Ideas & Advice

There’s More to the Story – Part II

The Art of Telling Your Story

When our team meets with a client for the first time, we spend a good deal of time listening and learning the story of our new client’s business … these meetings are always enjoyable, as we get to hear their whole story right from the source.

Yet.

When I step up to the plate to help our clients create their web content, one of the things that never fails to surprise me is that their authentic, fascinating stories are nowhere to be found in their web content or marketing materials.

Why the heck not?

Your story is pretty much the only content you will ever struggle NOT to create.  And it is always the first content others will want to read.  There’s a reason the About Us and Our Story pages are always one of the most frequently visited pages of a company website (including ours).

Sometimes smaller companies are afraid that storytelling will come across as unprofessional or boring.  I disagree.  A story is not only a powerful way of illustrating the value of your product, it is also the best way you can explain what you do to others.

If you want people to remember you and your products, try turning your marketing messages into stories. Wonder why the emerging social networking sites are so popular? The answer is because people crave the emotional and powerful connection that comes through telling a story.

The Head vs. The Heart

The art of great storytelling comes down to this: it is a unique opportunity to make a real, lasting connection with your target audience. You’ve heard it before: people buy with their heart and justify their purchase with their head.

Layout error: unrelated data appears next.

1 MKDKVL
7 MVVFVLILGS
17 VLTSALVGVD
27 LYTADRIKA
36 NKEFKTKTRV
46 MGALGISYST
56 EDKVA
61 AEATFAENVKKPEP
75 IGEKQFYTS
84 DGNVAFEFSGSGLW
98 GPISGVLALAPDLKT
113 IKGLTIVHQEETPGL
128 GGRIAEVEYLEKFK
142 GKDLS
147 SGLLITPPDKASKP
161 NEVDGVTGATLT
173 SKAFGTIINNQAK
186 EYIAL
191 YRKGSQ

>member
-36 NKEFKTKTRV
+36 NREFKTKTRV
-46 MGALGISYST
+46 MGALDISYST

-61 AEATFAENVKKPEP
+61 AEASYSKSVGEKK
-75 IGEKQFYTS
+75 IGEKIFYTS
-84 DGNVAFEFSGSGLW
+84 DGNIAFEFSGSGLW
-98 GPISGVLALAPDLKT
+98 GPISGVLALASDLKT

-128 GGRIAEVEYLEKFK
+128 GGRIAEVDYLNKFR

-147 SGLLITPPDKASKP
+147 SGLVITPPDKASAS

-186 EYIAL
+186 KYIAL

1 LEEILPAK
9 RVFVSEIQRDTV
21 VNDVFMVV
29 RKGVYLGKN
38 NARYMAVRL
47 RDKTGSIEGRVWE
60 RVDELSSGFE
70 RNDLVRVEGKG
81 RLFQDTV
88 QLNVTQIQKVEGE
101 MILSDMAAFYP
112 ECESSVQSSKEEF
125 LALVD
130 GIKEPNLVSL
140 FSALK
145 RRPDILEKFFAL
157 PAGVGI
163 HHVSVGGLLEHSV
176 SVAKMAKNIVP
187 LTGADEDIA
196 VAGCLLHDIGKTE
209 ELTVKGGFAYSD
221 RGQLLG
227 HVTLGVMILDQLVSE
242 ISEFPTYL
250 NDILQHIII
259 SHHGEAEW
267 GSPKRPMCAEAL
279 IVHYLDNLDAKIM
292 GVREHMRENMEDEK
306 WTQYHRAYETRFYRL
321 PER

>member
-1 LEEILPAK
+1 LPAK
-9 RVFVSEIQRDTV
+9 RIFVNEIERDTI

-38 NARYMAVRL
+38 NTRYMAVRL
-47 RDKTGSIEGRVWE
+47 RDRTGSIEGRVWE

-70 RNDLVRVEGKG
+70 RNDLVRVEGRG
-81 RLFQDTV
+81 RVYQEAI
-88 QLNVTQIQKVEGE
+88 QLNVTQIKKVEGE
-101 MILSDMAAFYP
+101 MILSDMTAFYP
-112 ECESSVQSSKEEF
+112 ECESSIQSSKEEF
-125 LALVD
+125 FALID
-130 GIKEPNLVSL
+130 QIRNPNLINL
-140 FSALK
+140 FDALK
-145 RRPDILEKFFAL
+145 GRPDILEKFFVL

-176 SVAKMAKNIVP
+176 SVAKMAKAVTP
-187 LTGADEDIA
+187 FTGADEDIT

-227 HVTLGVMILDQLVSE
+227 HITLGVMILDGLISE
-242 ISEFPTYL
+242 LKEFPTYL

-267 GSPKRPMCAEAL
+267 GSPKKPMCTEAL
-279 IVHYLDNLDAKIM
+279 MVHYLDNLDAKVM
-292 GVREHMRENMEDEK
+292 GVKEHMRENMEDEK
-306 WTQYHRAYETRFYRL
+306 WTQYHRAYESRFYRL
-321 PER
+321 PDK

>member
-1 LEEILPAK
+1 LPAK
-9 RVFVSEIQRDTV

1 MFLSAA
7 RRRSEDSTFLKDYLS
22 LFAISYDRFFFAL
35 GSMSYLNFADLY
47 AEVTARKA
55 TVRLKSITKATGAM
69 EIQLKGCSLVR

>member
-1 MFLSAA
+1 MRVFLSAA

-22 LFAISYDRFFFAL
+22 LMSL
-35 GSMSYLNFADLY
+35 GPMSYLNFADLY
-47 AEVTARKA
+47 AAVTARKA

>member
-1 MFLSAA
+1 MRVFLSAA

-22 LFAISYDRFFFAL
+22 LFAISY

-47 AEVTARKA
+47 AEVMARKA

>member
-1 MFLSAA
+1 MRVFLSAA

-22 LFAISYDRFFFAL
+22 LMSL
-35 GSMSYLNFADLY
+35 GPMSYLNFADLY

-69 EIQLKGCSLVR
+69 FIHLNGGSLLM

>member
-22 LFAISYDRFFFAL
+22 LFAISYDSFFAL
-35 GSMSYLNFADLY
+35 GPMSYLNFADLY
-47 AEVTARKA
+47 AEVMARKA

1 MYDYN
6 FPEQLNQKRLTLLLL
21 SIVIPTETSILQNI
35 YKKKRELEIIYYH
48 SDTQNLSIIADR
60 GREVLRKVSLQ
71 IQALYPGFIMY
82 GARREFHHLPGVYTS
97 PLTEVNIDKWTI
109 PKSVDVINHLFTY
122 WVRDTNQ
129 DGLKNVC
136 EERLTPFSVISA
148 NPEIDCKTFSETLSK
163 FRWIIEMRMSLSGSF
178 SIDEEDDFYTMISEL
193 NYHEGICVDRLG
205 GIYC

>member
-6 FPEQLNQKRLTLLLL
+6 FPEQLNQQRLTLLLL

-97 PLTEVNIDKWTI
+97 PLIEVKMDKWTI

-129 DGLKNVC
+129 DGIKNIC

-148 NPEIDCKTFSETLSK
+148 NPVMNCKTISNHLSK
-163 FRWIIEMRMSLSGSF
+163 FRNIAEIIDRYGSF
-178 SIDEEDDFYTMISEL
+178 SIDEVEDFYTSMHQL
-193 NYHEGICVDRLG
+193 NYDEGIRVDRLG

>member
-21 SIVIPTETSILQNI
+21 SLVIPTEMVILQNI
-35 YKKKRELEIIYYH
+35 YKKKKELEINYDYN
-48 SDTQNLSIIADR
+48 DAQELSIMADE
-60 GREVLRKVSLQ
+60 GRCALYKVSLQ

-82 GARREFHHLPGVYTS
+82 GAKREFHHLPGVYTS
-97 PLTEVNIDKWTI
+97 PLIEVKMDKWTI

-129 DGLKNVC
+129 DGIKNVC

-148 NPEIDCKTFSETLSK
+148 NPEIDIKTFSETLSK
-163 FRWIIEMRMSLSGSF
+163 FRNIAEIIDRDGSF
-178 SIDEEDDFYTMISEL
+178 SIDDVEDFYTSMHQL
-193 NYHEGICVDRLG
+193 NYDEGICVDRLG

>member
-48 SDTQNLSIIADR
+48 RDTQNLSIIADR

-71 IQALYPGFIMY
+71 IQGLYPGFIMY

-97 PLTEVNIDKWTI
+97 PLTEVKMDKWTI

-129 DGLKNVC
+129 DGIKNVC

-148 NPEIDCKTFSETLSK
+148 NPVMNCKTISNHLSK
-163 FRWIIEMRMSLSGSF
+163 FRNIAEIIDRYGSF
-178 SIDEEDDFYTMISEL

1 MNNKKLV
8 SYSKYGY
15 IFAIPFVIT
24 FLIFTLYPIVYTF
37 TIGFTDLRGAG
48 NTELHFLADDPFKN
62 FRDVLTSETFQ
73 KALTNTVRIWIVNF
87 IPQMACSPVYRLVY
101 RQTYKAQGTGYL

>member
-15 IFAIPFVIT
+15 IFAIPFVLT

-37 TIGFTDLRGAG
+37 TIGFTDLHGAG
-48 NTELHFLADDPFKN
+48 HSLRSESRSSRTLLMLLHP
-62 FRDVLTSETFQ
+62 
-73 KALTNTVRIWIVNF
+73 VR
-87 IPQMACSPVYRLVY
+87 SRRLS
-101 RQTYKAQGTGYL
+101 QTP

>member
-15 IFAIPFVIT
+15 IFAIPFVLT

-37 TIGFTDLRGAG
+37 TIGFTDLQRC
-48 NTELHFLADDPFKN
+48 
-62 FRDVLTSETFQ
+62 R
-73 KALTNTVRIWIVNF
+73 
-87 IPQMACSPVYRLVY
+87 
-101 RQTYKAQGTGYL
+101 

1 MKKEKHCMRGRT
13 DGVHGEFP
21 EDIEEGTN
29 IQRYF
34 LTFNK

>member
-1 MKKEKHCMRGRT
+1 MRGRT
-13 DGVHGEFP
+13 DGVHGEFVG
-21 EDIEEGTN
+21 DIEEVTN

The reason why storytelling works so well is that it accesses both the head and the heart: stories reach us emotionally while logically making sense to us. When your messages stimulate both the right (emotional) and the left (rational) side, you have the greatest potential to succeed.

Think You Don’t Have A Story? Yes You Do.

No matter what your business, whether you’ve been around for one year or one hundred, you do indeed have stories to tell.  Here are a few suggestions:

1. Customer Success

Tell about a time when you really were able to help a customer. What sticks out in your memory? What have your past customers told you? One coherent, compelling story is far more valuable than paragraph after paragraph or page after page of sleepy, ho-hum “why we are better” and “our mission” copy.

2. Competitive Win

What are your biggest accomplishments? What do you do better than anyone? Such stories help show how you are better than your competitors.  They also tend to be memorable because there is a bit of drama built into the “us vs. them” storyline. After all, everyone wants to work with a winner, right?

3. Product Creation

Do you have a better way of working or a trademarked process? Such stories let you showcase your knowledge of the segment and how you identified an unmet customer need.  It also gives you a chance to show how your company works with customers and your company values.

4. How We Started

“Where are you from?” is one of the first questions we ask when we meet someone new. Every company was started somewhere, somehow, by someone. Your origin is not only important to prospective customers; it’s important to your employees, vendors, partners and lenders. It is crucial for everyone to have an understanding of who you are and where you come from; it is the foundation of trust. If people don’t know where you came from, they are likely to lose interest and turn away.

Storytelling is a very powerful tool that can help you deepen brand impression, connect with customers, improve customer service, inspire employees and bolster your business. If you need some guidance finding and telling your story, we are always here to help. So really … what’s stopping you from telling some stories of your own?

 

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